Birchbark Canoe in color photos: Indigenous Technology Volume I (Paperback)

Birchbark Canoe in color photos: Indigenous Technology Volume I By Cedargrove Mastermind Group Cover Image
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As one studies a birchbark canoe, one realizes that it is basically a scaled-up, streamlined basket. The same kind of technology was used, to make them. This is not unusual. Irish coracles are essentially large baskets. Birchbark canoes were used by Native Americans of northern regions, wherever birch trees grew, and there were bodies of water. Written records cite sizes from one person, to even fifty. The fur trade that made some Europeans rich was dependent on birchbark canoes for transport. They were made in some quantity, during the fur trade, almost like an assembly line. John Jacob Astor made his fortune in the fir trade, and invested it in real estate, in New York City. Furs were marked up to about ten times what Native Americans were paid. A considerable amount of work was involved in making a birchbark canoe. One needed birch trees of large diameter, ideally. Bark was collected about August, at specific times, soas not to kill the trees. Once taken off the tree, the bark was put on a sledge, flat. The bark was weighted, and kept out of the Sun. It was stored in shade. A sort of jig, or frame, or guide, of stakes hammered into the ground, gave the outline. Prowpieces were laminated, manboards carved, gunwhales were bent and lashed, with thwarts added, and a frame took form. Ribs, probably of pine, and cedar planking were split, and prepared. They were added to the frame, in a way not unlike the way aluminum sheeting is put over a frame, to make the wing of an airplane. The bark was shaped to the boat, and stitched. Spruce root was used for binding. Pine pitch was used for caulking seams, holes, and scars. A boat could even be decorated with etching, or paint. Two man canoes for hunting, or war, could be more easily made. They may not have had planking. If taken care of, they could last for up to six years. Native Americans stored both canoes, and dugouts, under water, or perhaps upside down under a cover, in shade. Edwin Tappan Adney notes, in his The Bark Canoes and Skin Boats of North America, that canoes were built carefully, without iron fastenings. They were light, and easily paddled. The ends were sharp. The bottom lifted somewhat near the ends. Think of it as the pickup truck of its day. It was used for fishing, harvesting wild rice, hunting, and trapping, and even amorous pursuits, just like a pickup truck.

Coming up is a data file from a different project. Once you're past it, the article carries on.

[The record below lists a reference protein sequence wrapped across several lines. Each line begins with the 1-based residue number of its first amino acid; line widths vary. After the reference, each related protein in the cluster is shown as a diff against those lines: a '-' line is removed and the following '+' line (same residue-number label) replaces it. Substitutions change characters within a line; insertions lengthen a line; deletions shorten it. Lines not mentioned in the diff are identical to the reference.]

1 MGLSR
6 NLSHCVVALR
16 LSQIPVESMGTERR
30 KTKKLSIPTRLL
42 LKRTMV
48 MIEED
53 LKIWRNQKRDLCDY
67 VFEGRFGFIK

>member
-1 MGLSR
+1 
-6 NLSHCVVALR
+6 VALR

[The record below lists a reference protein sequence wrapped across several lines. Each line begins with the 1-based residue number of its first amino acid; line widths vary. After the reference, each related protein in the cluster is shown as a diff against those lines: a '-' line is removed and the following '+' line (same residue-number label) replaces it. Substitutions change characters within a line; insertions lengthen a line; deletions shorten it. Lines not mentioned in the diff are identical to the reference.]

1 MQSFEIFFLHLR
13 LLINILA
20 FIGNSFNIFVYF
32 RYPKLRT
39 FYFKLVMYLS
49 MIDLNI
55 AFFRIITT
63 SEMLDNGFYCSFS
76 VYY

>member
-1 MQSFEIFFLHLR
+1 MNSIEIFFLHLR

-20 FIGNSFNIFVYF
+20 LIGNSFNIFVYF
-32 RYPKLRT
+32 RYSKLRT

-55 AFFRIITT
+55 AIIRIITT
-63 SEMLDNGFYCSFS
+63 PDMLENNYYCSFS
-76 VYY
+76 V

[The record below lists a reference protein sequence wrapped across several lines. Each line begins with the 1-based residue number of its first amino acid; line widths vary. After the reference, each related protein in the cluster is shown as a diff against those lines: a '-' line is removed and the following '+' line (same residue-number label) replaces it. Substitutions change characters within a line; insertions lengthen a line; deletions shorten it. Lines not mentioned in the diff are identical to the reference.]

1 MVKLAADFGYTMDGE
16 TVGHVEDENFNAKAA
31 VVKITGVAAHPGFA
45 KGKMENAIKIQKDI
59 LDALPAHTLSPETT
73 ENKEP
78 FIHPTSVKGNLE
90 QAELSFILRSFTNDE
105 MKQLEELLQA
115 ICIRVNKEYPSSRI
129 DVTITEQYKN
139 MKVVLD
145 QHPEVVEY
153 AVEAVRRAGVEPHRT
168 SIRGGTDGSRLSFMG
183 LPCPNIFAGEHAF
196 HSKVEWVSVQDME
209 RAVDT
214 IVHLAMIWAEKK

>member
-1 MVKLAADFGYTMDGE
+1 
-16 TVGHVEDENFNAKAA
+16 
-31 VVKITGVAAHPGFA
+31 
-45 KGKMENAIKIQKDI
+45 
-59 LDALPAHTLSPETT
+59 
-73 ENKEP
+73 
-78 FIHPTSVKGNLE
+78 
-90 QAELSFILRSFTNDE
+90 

Product Details
ISBN: 9781530062928
ISBN-10: 1530062926
Publisher: Createspace Independent Publishing Platform
Publication Date: February 21st, 2016
Pages: 32
Language: English